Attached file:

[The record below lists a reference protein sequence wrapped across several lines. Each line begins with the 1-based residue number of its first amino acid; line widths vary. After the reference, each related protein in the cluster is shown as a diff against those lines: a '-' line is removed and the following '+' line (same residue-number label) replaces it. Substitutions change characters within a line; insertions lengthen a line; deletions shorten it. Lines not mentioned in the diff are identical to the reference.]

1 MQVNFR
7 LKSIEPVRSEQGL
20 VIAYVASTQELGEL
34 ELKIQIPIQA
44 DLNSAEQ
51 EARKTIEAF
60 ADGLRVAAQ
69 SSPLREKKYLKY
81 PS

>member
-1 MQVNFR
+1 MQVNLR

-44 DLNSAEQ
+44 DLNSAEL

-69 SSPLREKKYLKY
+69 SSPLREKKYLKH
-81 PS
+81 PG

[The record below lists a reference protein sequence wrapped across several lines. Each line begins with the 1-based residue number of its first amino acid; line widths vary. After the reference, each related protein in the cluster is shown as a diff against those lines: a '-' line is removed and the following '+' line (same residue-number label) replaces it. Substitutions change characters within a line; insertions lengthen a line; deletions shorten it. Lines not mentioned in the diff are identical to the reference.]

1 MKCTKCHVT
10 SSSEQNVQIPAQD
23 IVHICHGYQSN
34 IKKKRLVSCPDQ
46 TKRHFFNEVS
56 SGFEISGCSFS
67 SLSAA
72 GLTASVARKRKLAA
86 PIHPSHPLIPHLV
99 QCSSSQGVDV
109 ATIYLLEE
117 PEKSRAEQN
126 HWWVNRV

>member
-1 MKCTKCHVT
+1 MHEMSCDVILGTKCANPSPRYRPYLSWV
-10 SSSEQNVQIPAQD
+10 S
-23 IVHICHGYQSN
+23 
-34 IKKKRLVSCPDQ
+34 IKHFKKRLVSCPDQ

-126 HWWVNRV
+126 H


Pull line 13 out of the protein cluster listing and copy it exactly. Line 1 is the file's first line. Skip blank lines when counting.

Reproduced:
+1 MQVNLR